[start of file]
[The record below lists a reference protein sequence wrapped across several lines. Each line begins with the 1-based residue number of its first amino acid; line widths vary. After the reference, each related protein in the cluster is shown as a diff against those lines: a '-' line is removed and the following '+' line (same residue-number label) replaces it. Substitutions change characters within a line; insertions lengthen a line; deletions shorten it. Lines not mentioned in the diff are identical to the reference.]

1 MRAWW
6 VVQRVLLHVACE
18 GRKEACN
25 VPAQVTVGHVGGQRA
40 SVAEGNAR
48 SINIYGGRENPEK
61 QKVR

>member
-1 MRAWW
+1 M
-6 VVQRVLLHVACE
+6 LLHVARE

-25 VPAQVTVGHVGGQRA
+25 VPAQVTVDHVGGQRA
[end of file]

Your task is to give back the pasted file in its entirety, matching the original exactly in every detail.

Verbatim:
[The record below lists a reference protein sequence wrapped across several lines. Each line begins with the 1-based residue number of its first amino acid; line widths vary. After the reference, each related protein in the cluster is shown as a diff against those lines: a '-' line is removed and the following '+' line (same residue-number label) replaces it. Substitutions change characters within a line; insertions lengthen a line; deletions shorten it. Lines not mentioned in the diff are identical to the reference.]

1 MRAWW
6 VVQRVLLHVACE
18 GRKEACN
25 VPAQVTVGHVGGQRA
40 SVAEGNAR
48 SINIYGGRENPEK
61 QKVR

>member
-1 MRAWW
+1 M
-6 VVQRVLLHVACE
+6 LLHVARE

-25 VPAQVTVGHVGGQRA
+25 VPAQVTVDHVGGQRA